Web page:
Madrigal-Borloz, a Costa Rican jurist who was previously the secretary-general of the International Rehabilitation Council for Torture Victims, says there is a “synergy going on with human rights in the world.”

He illustrated the case of Jason Jones, an LGBTI activist who earlier this year successfully challenged the constitutionality of Trinidad and Tobago’s anti-gay Sexual Offenses Act. The case was cited in the India Supreme Court’s Sept. 6 ruling that overturned the country’s sodomy law.

“We see resistance to changing these laws when it becomes a matter of politics,” said Madrigal-Borloz. “But eventually legal systems will change them because legal analysis does not resist human rights standards.”

In terms of balancing legal frameworks for LGBTI rights with the political arena, Madrigal-Borloz said LGBTI people need to be in more elected positions. Currently, 71 countries still criminalize individuals based on sexual orientation and gender identity.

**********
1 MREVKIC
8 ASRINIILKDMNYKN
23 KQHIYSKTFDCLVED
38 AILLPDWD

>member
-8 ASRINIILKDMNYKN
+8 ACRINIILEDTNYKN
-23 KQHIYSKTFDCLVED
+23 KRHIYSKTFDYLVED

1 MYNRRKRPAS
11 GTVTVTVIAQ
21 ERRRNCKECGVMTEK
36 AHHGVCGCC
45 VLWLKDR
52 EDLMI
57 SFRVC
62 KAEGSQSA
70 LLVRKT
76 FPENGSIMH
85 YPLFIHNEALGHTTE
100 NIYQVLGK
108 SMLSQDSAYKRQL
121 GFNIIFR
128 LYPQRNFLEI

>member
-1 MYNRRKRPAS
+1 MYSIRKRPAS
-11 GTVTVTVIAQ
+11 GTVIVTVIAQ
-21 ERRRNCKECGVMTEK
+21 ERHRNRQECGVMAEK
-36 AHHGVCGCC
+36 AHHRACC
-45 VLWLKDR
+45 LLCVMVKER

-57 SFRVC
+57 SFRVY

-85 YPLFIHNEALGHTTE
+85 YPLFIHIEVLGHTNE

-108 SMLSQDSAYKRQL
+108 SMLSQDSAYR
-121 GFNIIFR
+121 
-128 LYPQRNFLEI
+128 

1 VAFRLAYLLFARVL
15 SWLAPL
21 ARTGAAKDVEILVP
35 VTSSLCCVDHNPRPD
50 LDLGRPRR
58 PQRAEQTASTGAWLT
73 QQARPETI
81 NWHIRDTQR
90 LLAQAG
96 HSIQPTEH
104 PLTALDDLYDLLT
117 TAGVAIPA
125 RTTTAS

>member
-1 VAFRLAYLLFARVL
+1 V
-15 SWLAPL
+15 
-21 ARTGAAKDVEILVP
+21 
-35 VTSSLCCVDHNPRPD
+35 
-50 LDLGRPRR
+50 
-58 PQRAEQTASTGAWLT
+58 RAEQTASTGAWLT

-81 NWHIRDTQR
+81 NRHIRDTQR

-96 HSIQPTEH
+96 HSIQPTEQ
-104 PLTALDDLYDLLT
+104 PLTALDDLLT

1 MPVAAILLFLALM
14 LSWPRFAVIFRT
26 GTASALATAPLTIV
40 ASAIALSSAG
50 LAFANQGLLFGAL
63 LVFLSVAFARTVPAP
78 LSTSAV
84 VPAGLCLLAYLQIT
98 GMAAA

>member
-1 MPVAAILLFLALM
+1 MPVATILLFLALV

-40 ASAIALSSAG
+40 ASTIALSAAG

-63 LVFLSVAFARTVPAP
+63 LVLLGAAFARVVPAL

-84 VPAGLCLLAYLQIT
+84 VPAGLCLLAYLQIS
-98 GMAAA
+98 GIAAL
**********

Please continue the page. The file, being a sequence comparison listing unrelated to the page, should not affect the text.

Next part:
LGBTI activists in India on Sept. 6, 2018, celebrate a ruling that struck down the country’s colonial-era sodomy law. (Photo courtesy of Meera Parida)

With a strong background working to support torture victims globally, Madrigal-Borloz also discussed the practice of so-called conversion therapy.

“I think there is a fair deal of evidence linking conversion therapy with an assumption that there is something deeply pathological about sexual orientation and gender identity,” he said.

He added that complete evidence gathering on the side of the victims to identify the extent of damage created by conversion therapy is needed because it is key to understanding if conversion therapy can be qualified as torture.